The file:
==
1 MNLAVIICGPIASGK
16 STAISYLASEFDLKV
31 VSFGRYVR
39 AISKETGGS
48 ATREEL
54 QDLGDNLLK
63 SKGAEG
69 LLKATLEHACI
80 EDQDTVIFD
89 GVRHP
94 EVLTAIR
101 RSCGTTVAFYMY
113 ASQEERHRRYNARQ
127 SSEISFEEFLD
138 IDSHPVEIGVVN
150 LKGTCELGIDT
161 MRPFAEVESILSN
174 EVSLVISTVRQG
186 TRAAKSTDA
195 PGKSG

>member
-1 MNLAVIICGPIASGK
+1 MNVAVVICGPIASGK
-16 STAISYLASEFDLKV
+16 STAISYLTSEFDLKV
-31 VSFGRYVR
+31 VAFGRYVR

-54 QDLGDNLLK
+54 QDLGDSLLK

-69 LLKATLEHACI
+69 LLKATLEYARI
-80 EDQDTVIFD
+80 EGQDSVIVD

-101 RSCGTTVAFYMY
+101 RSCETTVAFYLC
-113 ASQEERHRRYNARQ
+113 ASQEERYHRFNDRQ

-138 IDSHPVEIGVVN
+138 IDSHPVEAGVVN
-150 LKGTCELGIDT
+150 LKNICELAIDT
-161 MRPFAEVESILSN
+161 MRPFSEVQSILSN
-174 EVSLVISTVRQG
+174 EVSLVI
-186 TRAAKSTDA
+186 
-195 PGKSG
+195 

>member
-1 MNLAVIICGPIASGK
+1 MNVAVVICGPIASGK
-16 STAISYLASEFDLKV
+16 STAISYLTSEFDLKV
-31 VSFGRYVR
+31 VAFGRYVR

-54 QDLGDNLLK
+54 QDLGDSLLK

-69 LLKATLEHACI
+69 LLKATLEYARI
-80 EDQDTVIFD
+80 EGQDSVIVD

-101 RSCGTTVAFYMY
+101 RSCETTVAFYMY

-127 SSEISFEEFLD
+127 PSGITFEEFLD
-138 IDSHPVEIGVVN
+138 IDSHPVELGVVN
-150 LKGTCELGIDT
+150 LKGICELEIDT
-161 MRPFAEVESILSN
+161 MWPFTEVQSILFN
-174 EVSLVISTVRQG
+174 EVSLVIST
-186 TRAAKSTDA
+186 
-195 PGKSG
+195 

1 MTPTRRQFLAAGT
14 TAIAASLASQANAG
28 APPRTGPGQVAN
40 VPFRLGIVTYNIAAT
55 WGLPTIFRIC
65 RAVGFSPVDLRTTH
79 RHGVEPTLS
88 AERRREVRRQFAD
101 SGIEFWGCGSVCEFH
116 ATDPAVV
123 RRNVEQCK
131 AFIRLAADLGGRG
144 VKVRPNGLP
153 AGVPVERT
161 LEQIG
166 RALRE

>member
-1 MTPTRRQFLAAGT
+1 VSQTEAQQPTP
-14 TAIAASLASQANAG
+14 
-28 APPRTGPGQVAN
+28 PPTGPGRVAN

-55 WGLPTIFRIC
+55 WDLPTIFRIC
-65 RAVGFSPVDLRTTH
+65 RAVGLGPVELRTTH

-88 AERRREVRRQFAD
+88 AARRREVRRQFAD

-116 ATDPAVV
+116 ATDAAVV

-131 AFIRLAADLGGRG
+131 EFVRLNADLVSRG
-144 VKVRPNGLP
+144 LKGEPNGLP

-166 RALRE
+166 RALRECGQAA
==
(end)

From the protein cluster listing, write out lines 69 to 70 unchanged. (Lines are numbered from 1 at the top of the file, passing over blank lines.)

-150 LKGTCELGIDT
+150 LKGICELEIDT